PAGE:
Public opinion had roots in the nineteenth century with the develop ment of industrialization. What is this public? It is the mass of individuals who comprise a society or a nation; this mass in turn is divided into many groups, which have their own interests, prejudices, and beliefs. A govern ment, whether democratic or not, is well aware of the power of public opinion and is anxious to measure and shape it. All three branches of government may direct and educate public thinking, using the instru ments of propaganda. Propaganda is any idea and action designed to influence the views and actions of others. Today's means of propaganda are books, newspapers, radio, movies, television, public schools, and lastly the rostrum. Molders of opinion believe that words, sounds, and pictures accomplish little unless they are carefully organized and inte grated into a well-conceived plan. Once this is accomplished, the ideas 1 conveyed by the words will become part of the people themselves. Special techniques, such as the employment of fear and the play on prejudices, have been used quite succesfully by modern states to impose their own dogmas and policies. Because the social scientist has been aware of the study of public opinion, he may have concluded that it was a modern innovation; but governments have always been concerned with public opinion, though not always understanding it, and have attempted to influence it.
Waterloo was the last battle fought by Napoleon and the one which finally ended his imperial dreams. It involved the deployment of huge armies and incurred heavy losses on both sides; for those who fought in it, Dutch and Belgians, Prussians and Hanoverians as well as British and French troops, it was a murderous struggle. It was a battle that would be remembered very differently across Europe. In Britain it would be seen as an iconic battle whose memory would be enmeshed in British national identity across the following century. In London news of the victory unleashed an outburst of patriotic celebration and captured the imagination of the public. The Duke of Wellington would go on to build his political career on it, and towns and cities across Britain and the Empire raised statues and memorials to the victor. But it was only in Britain that Waterloo acquired this iconic status. In Prussia and Holland its memory was muted - in Prussia overshadowed by the Battle of the Nations at Leipzig, in Holland a simple appendage to the prestige of the House of Orange. And in France it would be portrayed as the very epitome of heroic defeat. Encapsulated in the bravery of General Cambronne and the last stand of the Old Guard, remembered movingly in the lines of Stendhal and Victor Hugo, the memory of Waterloo served to sustain the romantic legend of the Napoleonic Wars - and contributed to the growing cult of Napoleon himself.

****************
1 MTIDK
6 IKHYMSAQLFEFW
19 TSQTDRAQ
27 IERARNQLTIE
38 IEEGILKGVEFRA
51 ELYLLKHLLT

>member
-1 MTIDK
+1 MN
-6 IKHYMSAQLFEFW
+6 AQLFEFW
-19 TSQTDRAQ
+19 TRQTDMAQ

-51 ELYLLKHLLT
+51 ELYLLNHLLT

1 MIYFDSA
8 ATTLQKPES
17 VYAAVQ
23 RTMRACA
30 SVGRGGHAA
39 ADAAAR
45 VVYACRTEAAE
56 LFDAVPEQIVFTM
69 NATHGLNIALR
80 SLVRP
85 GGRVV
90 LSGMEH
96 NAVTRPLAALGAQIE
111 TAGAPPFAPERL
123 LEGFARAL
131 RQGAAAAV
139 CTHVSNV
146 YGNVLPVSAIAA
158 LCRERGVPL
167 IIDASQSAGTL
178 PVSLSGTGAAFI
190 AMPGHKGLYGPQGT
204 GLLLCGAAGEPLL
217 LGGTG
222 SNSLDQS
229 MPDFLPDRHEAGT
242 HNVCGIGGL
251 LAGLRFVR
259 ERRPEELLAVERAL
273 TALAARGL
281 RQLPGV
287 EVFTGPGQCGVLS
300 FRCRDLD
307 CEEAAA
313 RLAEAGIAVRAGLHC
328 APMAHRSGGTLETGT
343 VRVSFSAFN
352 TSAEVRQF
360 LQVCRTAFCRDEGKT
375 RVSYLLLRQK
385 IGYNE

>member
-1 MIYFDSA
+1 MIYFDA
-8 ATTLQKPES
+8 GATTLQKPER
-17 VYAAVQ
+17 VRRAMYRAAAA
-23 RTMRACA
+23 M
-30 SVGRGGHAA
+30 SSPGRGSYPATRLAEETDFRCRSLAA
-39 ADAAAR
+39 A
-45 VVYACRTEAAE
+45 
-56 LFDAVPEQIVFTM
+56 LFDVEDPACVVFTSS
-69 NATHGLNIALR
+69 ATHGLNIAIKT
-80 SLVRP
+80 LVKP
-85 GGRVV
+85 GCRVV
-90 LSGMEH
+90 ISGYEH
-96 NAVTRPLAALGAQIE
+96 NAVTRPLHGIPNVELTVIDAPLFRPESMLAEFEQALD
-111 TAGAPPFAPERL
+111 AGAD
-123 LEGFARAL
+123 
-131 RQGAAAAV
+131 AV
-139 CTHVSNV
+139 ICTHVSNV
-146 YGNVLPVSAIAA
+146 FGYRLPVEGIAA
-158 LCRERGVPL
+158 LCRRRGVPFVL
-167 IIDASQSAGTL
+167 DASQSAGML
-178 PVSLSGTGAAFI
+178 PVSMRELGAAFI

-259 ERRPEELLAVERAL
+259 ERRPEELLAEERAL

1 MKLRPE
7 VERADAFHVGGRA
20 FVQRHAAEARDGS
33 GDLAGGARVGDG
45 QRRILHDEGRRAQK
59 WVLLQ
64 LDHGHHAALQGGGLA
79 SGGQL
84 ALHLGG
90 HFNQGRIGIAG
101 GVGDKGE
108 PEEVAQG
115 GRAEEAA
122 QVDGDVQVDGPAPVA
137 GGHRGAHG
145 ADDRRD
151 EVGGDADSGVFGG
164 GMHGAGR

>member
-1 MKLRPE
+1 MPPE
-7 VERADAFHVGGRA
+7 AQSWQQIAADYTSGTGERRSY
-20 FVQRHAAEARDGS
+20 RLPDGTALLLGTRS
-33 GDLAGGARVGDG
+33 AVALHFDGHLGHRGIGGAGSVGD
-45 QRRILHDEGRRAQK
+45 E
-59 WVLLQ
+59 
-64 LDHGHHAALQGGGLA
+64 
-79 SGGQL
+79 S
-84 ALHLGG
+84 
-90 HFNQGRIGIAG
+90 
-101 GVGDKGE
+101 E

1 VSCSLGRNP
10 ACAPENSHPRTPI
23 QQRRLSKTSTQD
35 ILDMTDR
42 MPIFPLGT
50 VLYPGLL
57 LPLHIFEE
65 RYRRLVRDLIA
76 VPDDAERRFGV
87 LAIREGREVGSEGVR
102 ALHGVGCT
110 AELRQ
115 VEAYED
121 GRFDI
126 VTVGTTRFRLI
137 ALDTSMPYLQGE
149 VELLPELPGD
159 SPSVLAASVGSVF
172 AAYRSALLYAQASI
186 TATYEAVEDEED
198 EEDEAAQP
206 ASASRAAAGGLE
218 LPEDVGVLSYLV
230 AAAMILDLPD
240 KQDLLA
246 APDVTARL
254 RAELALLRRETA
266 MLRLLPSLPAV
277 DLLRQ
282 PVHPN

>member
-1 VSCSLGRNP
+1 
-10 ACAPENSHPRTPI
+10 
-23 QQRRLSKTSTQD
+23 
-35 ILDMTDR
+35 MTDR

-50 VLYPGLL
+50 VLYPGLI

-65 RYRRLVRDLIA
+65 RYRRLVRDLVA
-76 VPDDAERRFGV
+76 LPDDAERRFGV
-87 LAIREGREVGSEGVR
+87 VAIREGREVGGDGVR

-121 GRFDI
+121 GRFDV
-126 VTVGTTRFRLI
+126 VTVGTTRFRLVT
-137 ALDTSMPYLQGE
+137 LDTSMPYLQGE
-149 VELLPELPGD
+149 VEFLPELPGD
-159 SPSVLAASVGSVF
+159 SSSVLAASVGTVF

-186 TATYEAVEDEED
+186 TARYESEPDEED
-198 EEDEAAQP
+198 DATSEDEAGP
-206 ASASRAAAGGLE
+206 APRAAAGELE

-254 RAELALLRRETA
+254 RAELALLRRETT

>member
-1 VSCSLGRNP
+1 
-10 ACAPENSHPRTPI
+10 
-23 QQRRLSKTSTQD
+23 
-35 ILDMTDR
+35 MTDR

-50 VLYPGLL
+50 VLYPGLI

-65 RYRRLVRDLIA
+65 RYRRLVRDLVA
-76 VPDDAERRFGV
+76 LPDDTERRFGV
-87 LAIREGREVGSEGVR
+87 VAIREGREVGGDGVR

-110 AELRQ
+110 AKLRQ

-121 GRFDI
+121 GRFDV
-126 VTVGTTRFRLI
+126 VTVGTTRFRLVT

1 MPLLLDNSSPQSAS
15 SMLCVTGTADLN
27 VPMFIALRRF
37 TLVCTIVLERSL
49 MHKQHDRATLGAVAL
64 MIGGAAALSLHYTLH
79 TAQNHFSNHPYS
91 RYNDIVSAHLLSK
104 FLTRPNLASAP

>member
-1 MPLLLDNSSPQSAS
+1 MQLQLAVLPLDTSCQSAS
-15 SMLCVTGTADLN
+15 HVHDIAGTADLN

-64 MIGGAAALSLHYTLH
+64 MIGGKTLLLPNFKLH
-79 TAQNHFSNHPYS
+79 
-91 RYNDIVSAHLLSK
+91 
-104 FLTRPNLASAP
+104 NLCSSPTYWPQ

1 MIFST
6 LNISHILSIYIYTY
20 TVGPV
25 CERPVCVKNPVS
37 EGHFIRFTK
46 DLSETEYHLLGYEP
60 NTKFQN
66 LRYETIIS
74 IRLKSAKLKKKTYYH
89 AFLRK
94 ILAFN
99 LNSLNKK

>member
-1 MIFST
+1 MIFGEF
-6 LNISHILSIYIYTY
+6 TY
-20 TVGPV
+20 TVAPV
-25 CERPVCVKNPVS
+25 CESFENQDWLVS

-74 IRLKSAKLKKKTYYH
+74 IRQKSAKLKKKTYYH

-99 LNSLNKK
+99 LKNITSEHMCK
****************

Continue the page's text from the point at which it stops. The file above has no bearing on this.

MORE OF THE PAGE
Napoleon On War